Going postal

With the arrival of our second child we’ve yet again mired ourselves in the tedious administrative circus of registering the birth and applying for a passport. We learned the first time round that living abroad makes everything that bit more stressful as you need to send original birth and marriage certificates back and forth between … More Going postal

Surprise in a box

Australian customs are notoriously strict in what they allow into their country, in order to keep their unique and delicately balanced ecosystem from being contaminated by foreign chuff. And I can understand why – whenever I see kangaroos sprinting in the local park or tropical coloured birds in the back garden, or find botanic gardens in every town … More Surprise in a box

Countdown begins

In the end, it was kitchen towels that hit home to me that we were really leaving Beijing. I’d parked the pram in front of the shampoos, given baby a packet of tofu to play with, tottered over to the back corner of the shop and reached for our usual jumbo pack of four rolls … More Countdown begins

On turning 30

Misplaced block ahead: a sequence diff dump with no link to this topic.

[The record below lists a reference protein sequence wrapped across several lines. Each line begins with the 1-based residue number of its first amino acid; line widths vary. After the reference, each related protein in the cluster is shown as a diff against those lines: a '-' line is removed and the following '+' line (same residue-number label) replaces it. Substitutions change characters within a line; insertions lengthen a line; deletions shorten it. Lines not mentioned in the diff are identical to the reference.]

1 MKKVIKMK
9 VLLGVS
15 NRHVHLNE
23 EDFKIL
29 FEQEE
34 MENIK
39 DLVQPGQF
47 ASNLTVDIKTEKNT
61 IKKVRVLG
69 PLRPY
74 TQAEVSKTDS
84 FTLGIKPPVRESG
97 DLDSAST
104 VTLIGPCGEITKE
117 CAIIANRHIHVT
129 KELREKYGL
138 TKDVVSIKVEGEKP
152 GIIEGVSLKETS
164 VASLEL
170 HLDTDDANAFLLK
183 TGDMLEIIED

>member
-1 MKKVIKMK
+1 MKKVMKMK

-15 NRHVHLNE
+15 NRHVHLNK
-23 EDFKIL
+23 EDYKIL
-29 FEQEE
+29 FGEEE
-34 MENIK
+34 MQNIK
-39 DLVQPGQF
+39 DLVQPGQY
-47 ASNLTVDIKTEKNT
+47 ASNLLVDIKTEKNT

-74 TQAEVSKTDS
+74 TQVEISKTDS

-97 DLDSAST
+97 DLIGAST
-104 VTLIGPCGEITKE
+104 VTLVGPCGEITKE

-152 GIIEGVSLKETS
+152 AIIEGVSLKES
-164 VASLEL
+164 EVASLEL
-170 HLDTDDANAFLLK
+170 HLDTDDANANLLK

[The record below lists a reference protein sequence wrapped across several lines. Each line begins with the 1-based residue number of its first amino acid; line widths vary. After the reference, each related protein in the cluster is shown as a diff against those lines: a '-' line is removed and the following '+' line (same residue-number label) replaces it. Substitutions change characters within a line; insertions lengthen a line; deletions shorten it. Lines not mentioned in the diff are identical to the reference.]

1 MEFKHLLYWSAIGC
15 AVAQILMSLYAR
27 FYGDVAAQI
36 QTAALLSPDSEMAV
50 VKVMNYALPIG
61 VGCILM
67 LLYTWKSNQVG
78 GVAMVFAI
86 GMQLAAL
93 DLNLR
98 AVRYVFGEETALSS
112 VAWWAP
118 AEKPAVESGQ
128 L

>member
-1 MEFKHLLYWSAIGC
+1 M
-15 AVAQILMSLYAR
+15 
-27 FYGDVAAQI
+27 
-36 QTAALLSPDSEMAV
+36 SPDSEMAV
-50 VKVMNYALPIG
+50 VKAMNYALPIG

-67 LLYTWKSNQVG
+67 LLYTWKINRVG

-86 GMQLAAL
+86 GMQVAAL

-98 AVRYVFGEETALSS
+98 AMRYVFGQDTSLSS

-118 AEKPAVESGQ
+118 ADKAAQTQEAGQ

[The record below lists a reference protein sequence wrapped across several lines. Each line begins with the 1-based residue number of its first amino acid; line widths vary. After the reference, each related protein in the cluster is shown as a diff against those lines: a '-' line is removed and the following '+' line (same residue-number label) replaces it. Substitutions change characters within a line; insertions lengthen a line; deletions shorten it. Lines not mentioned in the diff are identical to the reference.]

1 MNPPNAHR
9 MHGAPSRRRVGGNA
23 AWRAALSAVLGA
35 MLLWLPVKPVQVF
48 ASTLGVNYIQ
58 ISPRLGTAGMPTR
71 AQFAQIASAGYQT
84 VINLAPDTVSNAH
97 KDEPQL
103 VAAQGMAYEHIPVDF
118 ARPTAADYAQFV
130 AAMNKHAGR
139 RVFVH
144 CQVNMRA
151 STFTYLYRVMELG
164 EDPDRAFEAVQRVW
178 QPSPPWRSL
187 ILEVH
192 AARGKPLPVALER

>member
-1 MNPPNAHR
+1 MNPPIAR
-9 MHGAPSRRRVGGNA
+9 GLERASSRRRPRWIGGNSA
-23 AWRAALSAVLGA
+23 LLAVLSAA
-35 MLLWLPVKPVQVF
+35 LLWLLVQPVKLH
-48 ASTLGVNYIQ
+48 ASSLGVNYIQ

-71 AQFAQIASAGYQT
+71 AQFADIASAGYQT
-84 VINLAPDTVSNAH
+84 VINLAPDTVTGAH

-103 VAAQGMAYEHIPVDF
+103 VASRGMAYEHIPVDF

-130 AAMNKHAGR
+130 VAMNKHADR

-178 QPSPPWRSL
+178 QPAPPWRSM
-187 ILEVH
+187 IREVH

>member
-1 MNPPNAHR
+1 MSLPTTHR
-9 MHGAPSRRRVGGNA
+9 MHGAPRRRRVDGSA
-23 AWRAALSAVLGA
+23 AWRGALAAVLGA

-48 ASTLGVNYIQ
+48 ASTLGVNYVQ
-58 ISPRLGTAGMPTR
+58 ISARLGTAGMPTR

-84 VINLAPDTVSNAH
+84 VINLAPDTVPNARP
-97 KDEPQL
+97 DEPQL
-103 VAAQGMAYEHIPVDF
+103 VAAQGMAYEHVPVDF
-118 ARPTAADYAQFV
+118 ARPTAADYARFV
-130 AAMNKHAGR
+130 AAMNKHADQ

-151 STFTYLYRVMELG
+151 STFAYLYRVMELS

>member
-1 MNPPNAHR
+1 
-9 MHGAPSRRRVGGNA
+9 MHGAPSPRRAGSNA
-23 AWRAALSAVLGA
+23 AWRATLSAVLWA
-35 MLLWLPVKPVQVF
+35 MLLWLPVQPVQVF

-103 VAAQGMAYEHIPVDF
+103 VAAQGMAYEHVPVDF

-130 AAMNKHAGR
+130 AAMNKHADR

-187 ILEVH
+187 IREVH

I’m turning 30 soon. And for a while I’ve been thinking about what I could say about it. That I feel more settled in life, more certain of what I want? That I’m more comfortable in my own skin, and less neurotic about, well, everything? But if I’m honest, that’s all only partially true. Definitely partially true, … More On turning 30

Have a kanyixia

“What’s a canisher?” I almost asked. But thankfully my brain, despite the glass of wine, managed to pip my mouth to the post and stopped it from making the grave social faux-pas of not understanding someone’s joke. But then my brain couldn’t immediately process it either, and tied itself in a knot. I winced from … More Have a kanyixia

A realisation

Heading back from dinner on Valentine’s Day, there was a spring in our steps that had nothing to do with love or romance, nothing to do with the celebration of our relationship or the beauty of our future ahead. We’d taken the death-machine that is the rickshaw the wrong way up multi-lane roads, the bitter-tasting … More A realisation

Me, myself and ayi

On jobseekers’ noticeboards, in the shops near our apartment and in conversations with other expats, there is the regular presence of the ‘ayi’, the Mandarin term for domestic help. Invariably a woman, the ayi will cook, clean, wash, iron, shop and look after your children, and you can agree to employ them for however many … More Me, myself and ayi